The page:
Sunday, January 3, 2010

Walking on water and developing software to specification are easy as long as both are frozen

Developing software is pretty complex, but it’s not exactly rocket science, right? You find out what you want created, you get a number of software developers that has studied how the technicalities work, and after a time you end up with a good, working piece of software. Correct?

It's a shame how few reading this can actually agree with it. Why is that? And can anything be done about it? If you have a few decent developers (they don't have to be that good), a small set of requirements, a business expert they can discuss those requirements with... You know what - you just got yourself the perfect recipe for a good working system. Fingers crossed!

Unfortunately the previous description doesn't map to many real systems. One of the biggest problems is that requirements change. This affects all parts of software development, but no other part can influence the result of this like the process used. Back in the days, and still in practice quite a few places today, they tried to scale the previously described way of solving software development no matter the size of the project. You just collect and analyze all the requirements, find a number of developers to implement the system, get one or more architects based on some measure of experience to help design the structure, plan and discuss the requirements, implement it, test it and release it. That works to a certain extent, to a certain size, for certain organizations, but it has many limitations. I'm not going to try to cover those extensively now, but it includes

  • You've got one shot at coming up with the features for the system. Now guess what happens -> You will try to come up with as much as humanly possible, important or not
  • You have little idea how the system is actually going to look or feel or just how it can be used -> You will try to make the requirements cover everything. This isn't really a bad thing, but can be quite a complex process.
  • Price the project beforehand, to move the risk of development to a software company -> Do you think those requirements change sessions will be fun?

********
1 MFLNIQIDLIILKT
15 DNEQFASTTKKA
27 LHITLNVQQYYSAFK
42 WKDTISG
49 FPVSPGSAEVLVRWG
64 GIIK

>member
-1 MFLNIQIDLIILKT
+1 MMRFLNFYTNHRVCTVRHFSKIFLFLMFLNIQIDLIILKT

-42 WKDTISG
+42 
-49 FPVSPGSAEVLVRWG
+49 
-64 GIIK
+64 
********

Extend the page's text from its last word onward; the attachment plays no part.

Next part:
• Your understanding of what the system can bring you, what you really need it to do, and just how it can do that the best -> Will change!

The whole point of this post has become very well understood in the industry - requirements change, and you'll have to cope with that one way or another. If you want a useful system that is. A number of smart people put their heads together back in 2001 and came up with the "Manifesto for Agile Software Development", and a number of principles behind it.

What was the cure they came up with? Besides a few other good points, it was the formalization of an old principle - tackle complexity by dividing a problem into smaller, manageable pieces. (Note: The original paper on the Waterfall model did cover the importance of a certain amount of iterative behavior, but I guess it was lost to quite a few people on the way.) If you’re trying to tackle all problems at once – or in other words not developing software in an iterative manner, make sure you have very good reasons for it. Unless the project is small, with clearly defined knowledge and boundaries, you’re going to have a hard time producing the system you really need. Do you do it for control? There is no real form of control  in software besides working software.

Is process the only thing you have to think about when handling change in software development? Not by a long shot, but it is an important part of it. I will cover more areas soon.

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